With Switch Online, Xbox Game Pass and the new PS Plus, gamers can easily play more games than ever before. But the huge subscription selection brings with it a completely new problem.
A comment by Gregor Elsholz
The buffet is open: In the age of subscription services, gamers stand in front of bending tables full of delicacies and a juicy 3-course menu at an all-you-can-eat price: The delicious snacks from Nintendo Switch Online as a starter, the hearty one Offer from Xbox Game Pass for the main course and the new three-tiered PS Plus cake for dessert. It all looks appetizing, but to be honest, I already feel pretty full.
Endless choice: PS Plus, Xbox Game Pass and Switch Online
With the three subscription services PS Plus, Xbox Game Pass and Switch Online I have access to hundreds of games – from the NES to the N64 and the PlayStation 2 to the Xbox 360 and PS4. However, quantity does not equal quality here either. Of course, there are a few classics in this gigantic selection. Many of them may well have passed their sell-by date on closer inspection, but the nostalgic taste drowns out the moldy camera perspectives and hard-to-digest controller assignments, at least for a quick bite in between.
In addition, there are many interesting games on the menu that I’ve always wanted to try. Somewhat more obscure games that I haven’t dared to play yet and from which I realistically maybe 10 percent ever try will. The offer is then filled up with tons of bread – filler material, games that I didn’t feel like playing when they were released and which I’m also leaving behind now.
What do you get for your money with Switch Online, PS Plus and Xbox Game Pass? We tell you in the video:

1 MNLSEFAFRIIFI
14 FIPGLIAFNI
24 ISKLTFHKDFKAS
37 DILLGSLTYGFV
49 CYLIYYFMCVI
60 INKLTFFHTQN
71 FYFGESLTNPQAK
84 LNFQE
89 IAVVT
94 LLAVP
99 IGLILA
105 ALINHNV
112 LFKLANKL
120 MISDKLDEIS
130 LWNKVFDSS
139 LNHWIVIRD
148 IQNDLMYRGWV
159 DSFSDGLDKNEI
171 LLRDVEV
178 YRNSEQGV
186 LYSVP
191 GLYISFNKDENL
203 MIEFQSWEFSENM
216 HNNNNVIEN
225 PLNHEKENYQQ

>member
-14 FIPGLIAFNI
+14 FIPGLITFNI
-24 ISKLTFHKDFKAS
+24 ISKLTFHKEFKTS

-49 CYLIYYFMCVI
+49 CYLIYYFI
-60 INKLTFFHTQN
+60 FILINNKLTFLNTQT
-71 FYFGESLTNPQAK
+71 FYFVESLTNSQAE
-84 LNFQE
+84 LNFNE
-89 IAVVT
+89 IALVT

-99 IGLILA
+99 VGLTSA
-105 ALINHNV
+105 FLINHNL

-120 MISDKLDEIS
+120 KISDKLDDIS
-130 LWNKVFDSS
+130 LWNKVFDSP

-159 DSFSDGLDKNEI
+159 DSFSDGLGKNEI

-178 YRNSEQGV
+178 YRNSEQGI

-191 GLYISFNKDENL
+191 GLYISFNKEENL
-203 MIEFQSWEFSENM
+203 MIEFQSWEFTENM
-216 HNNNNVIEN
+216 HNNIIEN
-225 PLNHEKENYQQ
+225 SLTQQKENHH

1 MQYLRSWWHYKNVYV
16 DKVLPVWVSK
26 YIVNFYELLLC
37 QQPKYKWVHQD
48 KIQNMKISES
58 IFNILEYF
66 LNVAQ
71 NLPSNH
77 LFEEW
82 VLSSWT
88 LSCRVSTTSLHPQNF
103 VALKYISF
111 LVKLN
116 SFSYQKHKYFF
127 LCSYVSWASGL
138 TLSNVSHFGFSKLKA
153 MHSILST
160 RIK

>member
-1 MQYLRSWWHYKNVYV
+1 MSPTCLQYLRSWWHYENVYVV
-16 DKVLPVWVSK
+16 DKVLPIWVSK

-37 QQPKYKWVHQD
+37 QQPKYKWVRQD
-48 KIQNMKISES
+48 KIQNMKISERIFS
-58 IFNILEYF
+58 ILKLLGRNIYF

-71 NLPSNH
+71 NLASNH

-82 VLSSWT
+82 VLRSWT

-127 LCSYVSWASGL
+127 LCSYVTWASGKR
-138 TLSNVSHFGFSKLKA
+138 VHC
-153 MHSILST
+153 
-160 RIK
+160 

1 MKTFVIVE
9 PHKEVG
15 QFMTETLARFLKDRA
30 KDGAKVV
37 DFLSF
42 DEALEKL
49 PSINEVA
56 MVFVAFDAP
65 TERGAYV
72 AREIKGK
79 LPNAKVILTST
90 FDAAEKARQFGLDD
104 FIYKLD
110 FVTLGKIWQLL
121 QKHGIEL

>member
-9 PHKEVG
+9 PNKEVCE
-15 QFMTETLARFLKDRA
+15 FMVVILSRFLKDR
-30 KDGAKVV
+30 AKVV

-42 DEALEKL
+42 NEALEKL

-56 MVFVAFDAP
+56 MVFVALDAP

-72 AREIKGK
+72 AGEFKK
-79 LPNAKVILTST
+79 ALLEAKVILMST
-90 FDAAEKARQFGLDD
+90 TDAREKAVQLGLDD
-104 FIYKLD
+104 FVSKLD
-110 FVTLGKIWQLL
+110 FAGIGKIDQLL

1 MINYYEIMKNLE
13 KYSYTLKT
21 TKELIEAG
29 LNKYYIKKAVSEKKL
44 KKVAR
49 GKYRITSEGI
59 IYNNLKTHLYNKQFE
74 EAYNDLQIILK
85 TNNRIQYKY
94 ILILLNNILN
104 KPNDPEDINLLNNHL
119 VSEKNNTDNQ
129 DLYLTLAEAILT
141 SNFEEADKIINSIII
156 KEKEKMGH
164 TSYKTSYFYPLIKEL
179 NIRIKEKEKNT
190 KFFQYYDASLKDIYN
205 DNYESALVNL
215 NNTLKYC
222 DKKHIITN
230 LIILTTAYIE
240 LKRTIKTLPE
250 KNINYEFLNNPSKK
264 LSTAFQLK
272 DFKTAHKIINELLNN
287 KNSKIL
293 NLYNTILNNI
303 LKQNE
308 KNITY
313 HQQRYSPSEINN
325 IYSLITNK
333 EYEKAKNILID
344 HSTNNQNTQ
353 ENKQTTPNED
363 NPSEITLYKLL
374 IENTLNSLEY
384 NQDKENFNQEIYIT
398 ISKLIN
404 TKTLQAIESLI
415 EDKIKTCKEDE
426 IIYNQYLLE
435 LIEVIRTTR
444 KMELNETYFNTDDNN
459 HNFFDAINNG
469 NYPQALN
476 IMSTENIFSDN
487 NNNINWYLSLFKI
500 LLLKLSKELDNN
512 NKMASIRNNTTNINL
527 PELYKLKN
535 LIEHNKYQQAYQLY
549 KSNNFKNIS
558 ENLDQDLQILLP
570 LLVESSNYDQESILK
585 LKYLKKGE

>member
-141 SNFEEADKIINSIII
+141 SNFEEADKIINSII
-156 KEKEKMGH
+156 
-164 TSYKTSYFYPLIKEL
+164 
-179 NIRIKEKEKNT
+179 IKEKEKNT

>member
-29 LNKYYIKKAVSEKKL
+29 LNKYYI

Microsoft, Sony and Nintendo: How much is too much?
Of course, Game Pass and PS Plus in particular offer a lot on paper for the monthly price of admission. And because tastes are different, the selection is very diverse. In and of themselves, the subscriptions are cheap. However, the offer to play hundreds of games at the same time is a purely hypothetical possibility.
Their all-you-can-play concept is pure sensory overload, a kind of unbridled video game gluttony, which only rarely feels truly healthy. Instead, the massive selection primarily increases the feeling of missing out on whatever I’m playing – and this has a significant impact on gaming enjoyment.
But it is impossible to try everything within the subscriptions, because I simply don’t have that much time and energy – at some point I have to sleep, work and eat non-metaphorical food.
Are gaming subscriptions really a good deal?
The three active subscriptions keep my account in a lean and lean state while I get high on the seemingly limitless gaming opportunities without really taking advantage of them. Instead, I am accompanied by a constant feeling of oversaturation, which has actually only subsided over the past few months, when I consciously choose a game and bought it. Not a single one of these was included in any of the subscription services.
I don’t know why, but it just feels different playing something I ordered myself than playing games just because Microsoft, Nintendo or PlayStation put them in front of me in their subscriptions.
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